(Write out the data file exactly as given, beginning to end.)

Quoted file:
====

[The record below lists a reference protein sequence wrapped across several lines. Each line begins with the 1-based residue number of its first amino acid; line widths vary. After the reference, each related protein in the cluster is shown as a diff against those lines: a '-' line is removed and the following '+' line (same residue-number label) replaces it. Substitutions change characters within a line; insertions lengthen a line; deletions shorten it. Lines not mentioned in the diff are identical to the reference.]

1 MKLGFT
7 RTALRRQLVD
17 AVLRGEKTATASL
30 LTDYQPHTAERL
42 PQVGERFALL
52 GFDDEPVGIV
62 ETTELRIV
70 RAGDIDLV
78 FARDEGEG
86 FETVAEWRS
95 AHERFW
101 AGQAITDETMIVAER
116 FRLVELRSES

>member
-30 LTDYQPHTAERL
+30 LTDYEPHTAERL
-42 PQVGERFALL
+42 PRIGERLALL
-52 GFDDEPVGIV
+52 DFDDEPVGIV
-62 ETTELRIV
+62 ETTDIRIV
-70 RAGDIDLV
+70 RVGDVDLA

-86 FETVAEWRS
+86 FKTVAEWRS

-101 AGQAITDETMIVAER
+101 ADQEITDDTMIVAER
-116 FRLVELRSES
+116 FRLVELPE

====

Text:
[The record below lists a reference protein sequence wrapped across several lines. Each line begins with the 1-based residue number of its first amino acid; line widths vary. After the reference, each related protein in the cluster is shown as a diff against those lines: a '-' line is removed and the following '+' line (same residue-number label) replaces it. Substitutions change characters within a line; insertions lengthen a line; deletions shorten it. Lines not mentioned in the diff are identical to the reference.]

1 MKLGFT
7 RTALRRQLVD
17 AVLRGEKTATASL
30 LTDYQPHTAERL
42 PQVGERFALL
52 GFDDEPVGIV
62 ETTELRIV
70 RAGDIDLV
78 FARDEGEG
86 FETVAEWRS
95 AHERFW
101 AGQAITDETMIVAER
116 FRLVELRSES

>member
-30 LTDYQPHTAERL
+30 LTDYEPHTAERL
-42 PQVGERFALL
+42 PRIGERLALL
-52 GFDDEPVGIV
+52 DFDDEPVGIV
-62 ETTELRIV
+62 ETTDIRIV
-70 RAGDIDLV
+70 RVGDVDLA

-86 FETVAEWRS
+86 FKTVAEWRS

-101 AGQAITDETMIVAER
+101 ADQEITDDTMIVAER
-116 FRLVELRSES
+116 FRLVELPE